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The Spiritual Foundation of Morality - Rudolf Steiner Anthroposophy lecturesThe Spiritual Foundation of Morality
Francis of Assisi and the Christ Impulse
3 lectures by Rudolf Steiner


In The Spiritual Foundation of Morality, Rudolf Steiner describes how preaching cannot establish morality in modern consciousness. Only by delving into the hidden foundations of life can we find its moral sources.

Originally, morality was a gift of the gods, the original inspired state of human nature, but errors, deviations, a falling away have occurred as the human being became estranged from his divine source in the course of evolution. Nevertheless, something divine still underlies human nature and provides the basis for the human experience of morality.

In ancient times, some version of the caste system ruled throughout the Indian cultures of Asia, reflecting an awareness of karmic dispensation within their religious and social structures. When this had fallen into decadence, a new forwarding impulse came with Buddha and his teaching of equality and compassion, a  teaching which was particularly suited to the evolving personal consciousness in Europe. And thus, "some centuries into the Christian era," on the shores of the Black Sea, an occult school was established where Buddha's teaching was interpenetrated with the Christian impulse. Two streams flowed out of this school: a more Buddhist stream of equality and brotherhood, and a self-sacrificing stream of Christic morality. St. Francis came from this school, strongly permeated by both Buddhistic and Christ forces.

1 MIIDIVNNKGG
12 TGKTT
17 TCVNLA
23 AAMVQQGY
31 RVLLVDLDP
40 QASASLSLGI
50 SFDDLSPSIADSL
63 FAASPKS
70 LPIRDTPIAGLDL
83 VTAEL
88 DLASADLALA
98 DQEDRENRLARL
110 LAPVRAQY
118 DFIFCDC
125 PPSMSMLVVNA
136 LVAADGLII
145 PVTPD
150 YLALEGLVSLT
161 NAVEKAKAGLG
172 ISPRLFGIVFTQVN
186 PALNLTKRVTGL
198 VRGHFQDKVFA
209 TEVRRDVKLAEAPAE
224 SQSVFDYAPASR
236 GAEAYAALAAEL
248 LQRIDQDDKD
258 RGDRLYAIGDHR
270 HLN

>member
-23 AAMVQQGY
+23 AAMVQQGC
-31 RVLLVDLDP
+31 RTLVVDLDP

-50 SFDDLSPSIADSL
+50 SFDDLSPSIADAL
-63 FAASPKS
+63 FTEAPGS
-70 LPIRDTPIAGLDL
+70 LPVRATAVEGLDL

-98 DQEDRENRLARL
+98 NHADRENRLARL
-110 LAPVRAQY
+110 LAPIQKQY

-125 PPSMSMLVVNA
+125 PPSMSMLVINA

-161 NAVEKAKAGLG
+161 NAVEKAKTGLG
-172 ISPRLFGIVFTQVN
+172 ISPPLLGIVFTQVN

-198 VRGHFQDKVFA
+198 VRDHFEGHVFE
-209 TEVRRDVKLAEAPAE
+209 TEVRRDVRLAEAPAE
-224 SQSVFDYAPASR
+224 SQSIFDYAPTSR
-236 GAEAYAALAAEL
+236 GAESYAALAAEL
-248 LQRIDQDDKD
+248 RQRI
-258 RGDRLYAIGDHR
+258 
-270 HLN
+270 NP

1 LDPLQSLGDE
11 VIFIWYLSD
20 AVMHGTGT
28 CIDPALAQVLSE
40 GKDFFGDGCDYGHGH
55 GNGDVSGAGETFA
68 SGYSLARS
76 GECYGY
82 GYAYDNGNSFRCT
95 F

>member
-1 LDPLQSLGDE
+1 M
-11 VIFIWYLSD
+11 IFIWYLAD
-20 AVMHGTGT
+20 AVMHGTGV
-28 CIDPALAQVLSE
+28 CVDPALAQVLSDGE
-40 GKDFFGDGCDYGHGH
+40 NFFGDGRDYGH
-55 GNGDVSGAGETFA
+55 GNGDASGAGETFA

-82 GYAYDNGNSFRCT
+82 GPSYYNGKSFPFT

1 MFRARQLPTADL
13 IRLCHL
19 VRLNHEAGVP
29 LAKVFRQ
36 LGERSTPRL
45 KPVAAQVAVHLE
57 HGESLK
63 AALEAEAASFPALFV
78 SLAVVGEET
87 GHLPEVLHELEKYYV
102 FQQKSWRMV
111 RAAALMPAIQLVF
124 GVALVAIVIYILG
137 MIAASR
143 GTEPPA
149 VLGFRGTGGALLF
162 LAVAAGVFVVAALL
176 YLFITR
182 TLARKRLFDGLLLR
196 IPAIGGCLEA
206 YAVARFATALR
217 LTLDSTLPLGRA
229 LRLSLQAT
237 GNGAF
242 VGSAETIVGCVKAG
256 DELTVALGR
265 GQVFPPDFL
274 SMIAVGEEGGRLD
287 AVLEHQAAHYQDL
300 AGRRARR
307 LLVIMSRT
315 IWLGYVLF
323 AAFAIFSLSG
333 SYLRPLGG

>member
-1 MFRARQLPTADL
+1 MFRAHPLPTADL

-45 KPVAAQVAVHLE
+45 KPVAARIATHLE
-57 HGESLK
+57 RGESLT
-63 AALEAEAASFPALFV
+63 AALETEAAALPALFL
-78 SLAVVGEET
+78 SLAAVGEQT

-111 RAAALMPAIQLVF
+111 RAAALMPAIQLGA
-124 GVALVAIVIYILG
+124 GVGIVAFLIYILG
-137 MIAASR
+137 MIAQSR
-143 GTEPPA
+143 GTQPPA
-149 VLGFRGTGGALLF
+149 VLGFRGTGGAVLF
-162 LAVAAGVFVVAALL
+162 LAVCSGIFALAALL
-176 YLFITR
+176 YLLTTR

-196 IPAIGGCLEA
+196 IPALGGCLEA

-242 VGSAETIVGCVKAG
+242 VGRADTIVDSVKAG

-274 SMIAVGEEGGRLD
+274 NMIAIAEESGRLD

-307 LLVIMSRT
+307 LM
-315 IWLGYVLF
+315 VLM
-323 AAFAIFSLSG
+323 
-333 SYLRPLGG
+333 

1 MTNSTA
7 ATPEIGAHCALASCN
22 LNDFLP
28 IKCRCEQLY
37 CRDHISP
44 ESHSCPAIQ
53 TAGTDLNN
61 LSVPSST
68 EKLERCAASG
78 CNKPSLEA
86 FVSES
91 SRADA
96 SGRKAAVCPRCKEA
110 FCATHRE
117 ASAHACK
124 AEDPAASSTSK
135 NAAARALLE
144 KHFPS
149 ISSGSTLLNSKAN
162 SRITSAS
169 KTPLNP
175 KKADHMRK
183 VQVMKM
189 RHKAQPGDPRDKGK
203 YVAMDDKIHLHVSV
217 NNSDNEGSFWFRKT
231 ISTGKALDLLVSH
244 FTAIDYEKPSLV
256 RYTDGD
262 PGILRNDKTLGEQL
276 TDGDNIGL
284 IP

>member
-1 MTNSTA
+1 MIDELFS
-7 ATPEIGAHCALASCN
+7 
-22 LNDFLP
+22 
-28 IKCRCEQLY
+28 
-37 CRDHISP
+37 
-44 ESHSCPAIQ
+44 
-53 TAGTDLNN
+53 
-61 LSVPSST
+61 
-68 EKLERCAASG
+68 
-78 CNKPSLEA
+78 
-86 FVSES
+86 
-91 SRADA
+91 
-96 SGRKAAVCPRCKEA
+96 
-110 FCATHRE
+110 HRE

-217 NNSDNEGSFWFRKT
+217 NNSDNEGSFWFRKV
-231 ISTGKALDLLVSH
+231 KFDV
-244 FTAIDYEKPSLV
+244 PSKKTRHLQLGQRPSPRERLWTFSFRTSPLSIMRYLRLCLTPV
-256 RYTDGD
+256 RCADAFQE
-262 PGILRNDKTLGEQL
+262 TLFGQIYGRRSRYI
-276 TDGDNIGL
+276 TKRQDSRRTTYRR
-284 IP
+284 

St. Francis exemplifies morality as the middle path. We see a warrior nature transformed into the expression of mercy, compassion, and love. Rudolf Steiner shows the transformation of virtues through the evolution of consciousness and, above all, through the incarnation of Christ in the Mystery of Golgotha. Francis sought to live a Christ-like life, seeking an intense personal relationship to Christ and the Cross. Since the advent of Golgotha, morality—if it is true morality—works to build up Christ's presence as a moral force in human consciousness.


Trans: M. Gardner
3 lectures, Norrkoping, Sweden, 28 - 30 May 1912, GA155
Anthroposophic Press
96pp; paperback
ISBN: 0 88010 425 2


Rudolf Steiner (1861-1925) called his spiritual philosophy 'anthroposophy', which he defined as 'the consciousness of one's humanity', and the disciplined methods of studying this he termed ‘spiritual science’.  As a highly developed clairvoyant and spiritual initiate, he spoke from his direct cognition of the spiritual world. However, he did not see his work as religious or sectarian, but rather sought to found a universal 'science of the spirit'.

His many published works (written books and lectures) - which include his research into the spiritual nature of the human being, the evolution of the world and humanity, and methods of personal development - invite readers to develop their own spiritual faculties.  He also provided indications for the renewal of many human activities, including education - both general and special - agriculture, medicine, economics, architecture, science, philosophy, religion and the arts. He wrote some 30 books and delivered over 6000 lectures across Europe, and in 1924 founded the General Anthroposophical Society which today has branches throughout the world.

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